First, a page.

How does that work? Rules like property rights and tax obligations come after, and are subordinate to, the family planning rules that determine our creation. In other words, we are before we do. Because constituting comes first and involves the very first rights and obligations that lead us to become free and equal, the process overrides other rights and obligations — such as property claims and tax obligations — that interfere. The process of constituting — and thereby legitimating through the creation of our societies — overrides everything. The right to a fair start in life, and the process of constituting democracies filled with people who get what they need in their childhoods, is the first human right that puts the human in human rights. It comes first. 

If the conservative-minded wish to avoid paying taxes, why not see that money be used more effectively, to constitute future generations in ways that ensure responsible parenting, and a safe and secure world for our kids? If the liberal-minded worry about the uber-rich using their wealth to oppress others, why not properly and effectively allocate that wealth based on the dynamic nature of our constantly constituting new societies? 

We can truly constitute from the roots up. Our governance remains relatively preconstitutional, and illegitimate, until we do. We have a right to protect our future.

Let’s move past the concept of population, which you by now may recognize as a concept used for centralized state and corporate planning and control, rather than valuing people qualitatively, and toward the action of constituting free and equal societies. We cannot be free until we account for and include the people with whom we do and will share this world, the way we would in a democratic town hall, rather than ignoring them the way we would in a shopping mall. 

Where do we go from here?

It’s time for another American revolution. But this time, it should be a bottom-up intergenerational revolution that, simply by demanding more for each child, actually ensures the constitution of capable people that democracies require. The social contract works only if it is made intergenerational and if we constitute as such. Doing so will allow us to build stable communities where we commit to one another and embrace our obligations to our neighbors, our shared political life, and the planet. It will create the opportunity for a more meaningful sense of self and a more active role in our relationships with others. It is also our best chance at avoiding many of the existential risks humanity faces.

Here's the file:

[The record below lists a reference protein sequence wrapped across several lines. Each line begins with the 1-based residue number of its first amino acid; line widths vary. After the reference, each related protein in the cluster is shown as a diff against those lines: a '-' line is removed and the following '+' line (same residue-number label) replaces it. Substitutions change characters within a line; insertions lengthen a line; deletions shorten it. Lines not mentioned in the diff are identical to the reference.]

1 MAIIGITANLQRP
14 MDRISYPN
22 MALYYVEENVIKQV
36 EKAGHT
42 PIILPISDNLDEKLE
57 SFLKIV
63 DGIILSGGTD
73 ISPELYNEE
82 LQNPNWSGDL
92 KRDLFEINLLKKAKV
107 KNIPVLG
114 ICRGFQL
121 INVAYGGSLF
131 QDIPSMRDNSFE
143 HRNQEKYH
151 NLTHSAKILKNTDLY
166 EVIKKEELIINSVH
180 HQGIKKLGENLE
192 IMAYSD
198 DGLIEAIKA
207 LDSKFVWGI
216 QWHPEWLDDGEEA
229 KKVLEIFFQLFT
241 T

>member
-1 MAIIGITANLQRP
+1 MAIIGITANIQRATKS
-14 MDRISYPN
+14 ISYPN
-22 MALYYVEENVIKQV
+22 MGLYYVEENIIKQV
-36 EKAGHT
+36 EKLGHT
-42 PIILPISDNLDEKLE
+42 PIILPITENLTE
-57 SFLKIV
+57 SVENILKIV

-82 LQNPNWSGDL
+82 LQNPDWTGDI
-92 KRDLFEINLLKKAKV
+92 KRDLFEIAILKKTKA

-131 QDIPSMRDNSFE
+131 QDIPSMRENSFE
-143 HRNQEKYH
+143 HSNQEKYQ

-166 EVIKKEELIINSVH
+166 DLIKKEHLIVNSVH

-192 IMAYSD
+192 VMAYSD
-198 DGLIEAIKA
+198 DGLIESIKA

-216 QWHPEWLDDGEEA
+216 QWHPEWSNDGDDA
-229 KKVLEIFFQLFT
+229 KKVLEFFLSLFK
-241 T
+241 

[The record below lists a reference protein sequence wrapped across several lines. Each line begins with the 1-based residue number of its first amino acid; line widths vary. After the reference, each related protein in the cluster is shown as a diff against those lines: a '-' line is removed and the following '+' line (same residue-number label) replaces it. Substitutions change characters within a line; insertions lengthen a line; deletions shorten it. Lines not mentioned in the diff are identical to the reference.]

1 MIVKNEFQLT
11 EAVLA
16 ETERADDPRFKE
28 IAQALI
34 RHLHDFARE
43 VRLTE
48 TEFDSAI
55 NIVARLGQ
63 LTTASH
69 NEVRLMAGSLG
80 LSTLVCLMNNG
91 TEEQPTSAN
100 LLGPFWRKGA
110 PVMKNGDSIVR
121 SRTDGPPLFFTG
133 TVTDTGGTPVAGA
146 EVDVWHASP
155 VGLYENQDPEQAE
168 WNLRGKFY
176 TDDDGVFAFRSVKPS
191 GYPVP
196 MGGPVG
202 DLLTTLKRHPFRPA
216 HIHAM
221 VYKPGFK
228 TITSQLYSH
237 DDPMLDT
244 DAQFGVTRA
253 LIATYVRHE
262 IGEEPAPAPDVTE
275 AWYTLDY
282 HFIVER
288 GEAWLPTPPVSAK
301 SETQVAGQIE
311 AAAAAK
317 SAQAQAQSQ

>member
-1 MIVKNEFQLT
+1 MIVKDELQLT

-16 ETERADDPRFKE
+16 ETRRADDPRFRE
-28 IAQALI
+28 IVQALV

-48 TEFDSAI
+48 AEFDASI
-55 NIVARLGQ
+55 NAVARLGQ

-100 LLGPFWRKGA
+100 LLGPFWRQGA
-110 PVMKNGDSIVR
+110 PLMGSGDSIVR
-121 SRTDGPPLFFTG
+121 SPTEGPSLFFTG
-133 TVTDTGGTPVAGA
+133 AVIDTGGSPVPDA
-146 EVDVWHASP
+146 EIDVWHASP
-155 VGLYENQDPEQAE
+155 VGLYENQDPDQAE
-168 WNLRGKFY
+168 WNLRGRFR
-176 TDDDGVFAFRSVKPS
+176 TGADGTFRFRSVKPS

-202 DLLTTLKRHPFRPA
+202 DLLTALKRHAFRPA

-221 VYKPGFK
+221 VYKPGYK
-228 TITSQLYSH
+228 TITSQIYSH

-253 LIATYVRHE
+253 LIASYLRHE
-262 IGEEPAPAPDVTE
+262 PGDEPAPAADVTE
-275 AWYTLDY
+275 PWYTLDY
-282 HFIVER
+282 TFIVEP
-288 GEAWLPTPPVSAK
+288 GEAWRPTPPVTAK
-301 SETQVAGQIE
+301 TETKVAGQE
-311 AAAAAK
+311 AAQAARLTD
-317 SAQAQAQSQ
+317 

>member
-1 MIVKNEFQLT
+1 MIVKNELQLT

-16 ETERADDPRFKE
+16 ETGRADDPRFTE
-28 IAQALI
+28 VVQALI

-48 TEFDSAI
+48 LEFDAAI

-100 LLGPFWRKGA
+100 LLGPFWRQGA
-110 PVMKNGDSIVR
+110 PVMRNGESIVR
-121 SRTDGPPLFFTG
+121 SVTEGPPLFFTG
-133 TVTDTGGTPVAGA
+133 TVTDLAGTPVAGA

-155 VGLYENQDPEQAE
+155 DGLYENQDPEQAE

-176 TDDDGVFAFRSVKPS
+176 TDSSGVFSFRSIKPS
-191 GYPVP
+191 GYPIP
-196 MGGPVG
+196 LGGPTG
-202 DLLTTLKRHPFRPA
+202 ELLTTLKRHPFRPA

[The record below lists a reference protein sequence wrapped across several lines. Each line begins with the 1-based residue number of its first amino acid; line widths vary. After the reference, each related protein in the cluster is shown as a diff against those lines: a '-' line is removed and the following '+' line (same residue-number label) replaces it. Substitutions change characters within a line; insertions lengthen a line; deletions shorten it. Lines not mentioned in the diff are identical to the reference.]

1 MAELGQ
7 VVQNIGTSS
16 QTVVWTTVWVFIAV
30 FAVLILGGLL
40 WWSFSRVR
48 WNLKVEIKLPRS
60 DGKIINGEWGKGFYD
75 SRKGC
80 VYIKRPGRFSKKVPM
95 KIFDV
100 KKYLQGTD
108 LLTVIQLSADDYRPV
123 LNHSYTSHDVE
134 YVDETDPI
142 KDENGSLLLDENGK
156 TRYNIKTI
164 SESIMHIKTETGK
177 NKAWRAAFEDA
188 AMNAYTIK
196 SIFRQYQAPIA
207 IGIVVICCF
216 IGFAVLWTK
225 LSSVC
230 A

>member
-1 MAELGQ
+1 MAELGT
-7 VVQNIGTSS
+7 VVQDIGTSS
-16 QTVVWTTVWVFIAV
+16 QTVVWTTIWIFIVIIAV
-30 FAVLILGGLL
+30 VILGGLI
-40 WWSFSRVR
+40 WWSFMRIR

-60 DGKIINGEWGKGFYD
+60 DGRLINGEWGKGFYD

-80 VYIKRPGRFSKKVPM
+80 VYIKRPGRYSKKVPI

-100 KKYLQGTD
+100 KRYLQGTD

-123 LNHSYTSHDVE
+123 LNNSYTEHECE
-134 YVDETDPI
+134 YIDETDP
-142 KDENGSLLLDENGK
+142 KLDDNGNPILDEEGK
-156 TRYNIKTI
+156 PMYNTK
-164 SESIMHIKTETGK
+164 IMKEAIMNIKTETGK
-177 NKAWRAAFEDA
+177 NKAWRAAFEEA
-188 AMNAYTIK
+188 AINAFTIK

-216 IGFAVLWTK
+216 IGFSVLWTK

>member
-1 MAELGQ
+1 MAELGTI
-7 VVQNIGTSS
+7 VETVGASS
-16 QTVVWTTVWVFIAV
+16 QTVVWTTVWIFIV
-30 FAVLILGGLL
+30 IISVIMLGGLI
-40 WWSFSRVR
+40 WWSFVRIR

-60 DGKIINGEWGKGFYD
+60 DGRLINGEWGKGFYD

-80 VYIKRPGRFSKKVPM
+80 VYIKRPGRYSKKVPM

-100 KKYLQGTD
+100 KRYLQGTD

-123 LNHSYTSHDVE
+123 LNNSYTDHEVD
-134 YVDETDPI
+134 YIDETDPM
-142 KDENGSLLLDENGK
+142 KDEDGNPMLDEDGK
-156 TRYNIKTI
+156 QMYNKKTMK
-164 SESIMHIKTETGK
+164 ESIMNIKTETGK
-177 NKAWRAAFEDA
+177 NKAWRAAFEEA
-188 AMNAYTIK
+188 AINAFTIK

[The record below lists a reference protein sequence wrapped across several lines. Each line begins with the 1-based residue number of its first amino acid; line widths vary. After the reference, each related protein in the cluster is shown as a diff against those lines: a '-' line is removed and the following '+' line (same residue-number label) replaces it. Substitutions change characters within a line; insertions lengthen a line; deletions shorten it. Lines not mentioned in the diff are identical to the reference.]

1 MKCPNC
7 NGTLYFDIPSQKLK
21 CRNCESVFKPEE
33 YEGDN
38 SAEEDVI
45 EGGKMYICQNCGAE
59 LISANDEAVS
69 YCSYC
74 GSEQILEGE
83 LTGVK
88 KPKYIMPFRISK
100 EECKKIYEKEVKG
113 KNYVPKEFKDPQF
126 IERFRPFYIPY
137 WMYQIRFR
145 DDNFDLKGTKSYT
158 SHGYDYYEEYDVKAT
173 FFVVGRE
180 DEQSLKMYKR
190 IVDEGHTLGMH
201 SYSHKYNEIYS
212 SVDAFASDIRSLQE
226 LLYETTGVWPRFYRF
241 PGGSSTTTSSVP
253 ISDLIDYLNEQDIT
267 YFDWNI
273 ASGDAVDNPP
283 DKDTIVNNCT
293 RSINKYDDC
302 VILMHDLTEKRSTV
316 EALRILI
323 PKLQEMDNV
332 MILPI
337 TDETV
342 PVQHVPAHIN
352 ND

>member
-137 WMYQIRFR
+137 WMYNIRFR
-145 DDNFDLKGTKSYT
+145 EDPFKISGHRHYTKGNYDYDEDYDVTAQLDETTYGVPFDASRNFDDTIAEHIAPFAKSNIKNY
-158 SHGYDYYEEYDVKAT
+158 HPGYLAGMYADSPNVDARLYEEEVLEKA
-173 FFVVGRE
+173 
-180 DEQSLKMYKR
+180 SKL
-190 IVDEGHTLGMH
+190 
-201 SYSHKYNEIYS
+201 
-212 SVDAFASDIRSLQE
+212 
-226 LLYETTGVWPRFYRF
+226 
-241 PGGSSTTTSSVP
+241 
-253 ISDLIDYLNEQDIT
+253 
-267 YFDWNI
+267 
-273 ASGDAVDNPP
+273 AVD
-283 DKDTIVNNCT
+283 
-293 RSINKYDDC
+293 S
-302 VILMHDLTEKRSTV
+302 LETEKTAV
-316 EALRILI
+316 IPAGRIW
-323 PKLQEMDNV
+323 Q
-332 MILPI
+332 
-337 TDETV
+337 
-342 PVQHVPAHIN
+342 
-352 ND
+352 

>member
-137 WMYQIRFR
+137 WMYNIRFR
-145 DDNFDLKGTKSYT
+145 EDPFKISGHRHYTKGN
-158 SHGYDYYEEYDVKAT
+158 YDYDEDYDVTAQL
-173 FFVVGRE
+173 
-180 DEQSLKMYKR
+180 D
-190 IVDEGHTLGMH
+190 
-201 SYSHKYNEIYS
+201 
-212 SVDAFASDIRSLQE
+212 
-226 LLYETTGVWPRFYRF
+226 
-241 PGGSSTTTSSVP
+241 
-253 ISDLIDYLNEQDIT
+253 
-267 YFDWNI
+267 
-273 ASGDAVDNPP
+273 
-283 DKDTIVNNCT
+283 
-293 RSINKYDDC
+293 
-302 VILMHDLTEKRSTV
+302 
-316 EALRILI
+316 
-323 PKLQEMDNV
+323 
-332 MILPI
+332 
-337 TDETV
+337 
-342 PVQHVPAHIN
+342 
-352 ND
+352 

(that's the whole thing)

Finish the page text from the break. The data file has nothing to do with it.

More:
The revolution begins with parents demanding the resources they need, and deserve, from those who are destroying our future so that parens can give all kids a fair start in life. It’s vital to understand constituting here: We have a right to take the resources at the top of our economic pyramid because the ongoing act of justly reconstituting ourselves as free and equal communities always comes first. A child’s right to a fair start is the first and overriding human right that overrides other claims, and ensuring it is the best way to protect our future and our quality of life. Parents have a right to those resources in exchange for responsible and cooperative planning, and it’s time we help parents take them. 

If we are constantly constituting our legalities, rather than have been historically constituted, then no entitlements proceed the need to redistribute power in ways that assure that “we the people” are coming together — intergenerationally — as free and equal people. That simple and antecedent override would allow us to constitute free and equal communities by any means effective.

Change the way you see these issues. It’s not about population; it’s about constituting our future. It’s not about numbers; it’s about our and our kids’ quality of life. 

TAKE ACTION: We can start the process of constituting free and equal communities in a dozen ways, including moving toward child-centric family planning. Choose one today by clicking here and do what’s most effective to protect your future.